Color Photography Mistake No. 4: colors don’t suit the scene
These instruct the camera to process the image in a particular way to suit the subject.
There’s usually a Landscape Picture Style, for example, that enhances blues and greens, the most dominant colors in a landscape.
In some cases these can work very well, but they can go a little over the top so it’s worth experimenting with some of the options to see which work best for you.
Portrait settings, for instance, sometimes enhance red and this can have the unfortunate effect of making some people look flushed, or emphasising an uneven complexion or pimples.
If there’s a Natural or Neutral option you may find that this produces more flattering portraits.
Conversely, if you’re shooting a scene with bold colors that you want to emphasise you may find switching to the Vivid mode (or similar) or even Landscape mode produces images with more impact.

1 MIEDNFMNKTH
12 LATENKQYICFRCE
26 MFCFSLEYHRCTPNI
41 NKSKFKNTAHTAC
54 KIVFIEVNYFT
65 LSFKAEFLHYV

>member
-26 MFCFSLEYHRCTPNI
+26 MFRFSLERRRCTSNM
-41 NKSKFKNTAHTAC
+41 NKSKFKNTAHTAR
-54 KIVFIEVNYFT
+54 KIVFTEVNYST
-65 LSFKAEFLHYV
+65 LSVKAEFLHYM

In most cases you can adjust the saturation and contrast adjustments that are applied as part of the Picture Style’s processing.
These allow you to tailor how your camera handles color to your preferences and it’s worth trying them at different values.
Many cameras, for example, produce better monochrome images when the contrast of their black and white setting is turned up.
You may also like to try turning down the saturation of the Portrait style.
PAGE 1 – Color Photography Mistake No. 1: In correct white balance set
PAGE 2 – Color Photography Mistake No. 2: Image has no atmosphere
PAGE 3 – Color Photography Mistake No. 3: Mixed lighting
PAGE 4 – Color Photography Mistake No. 4: colors don’t suit the scene
PAGE 5 – Color Photography Mistake No. 5: colors washed out
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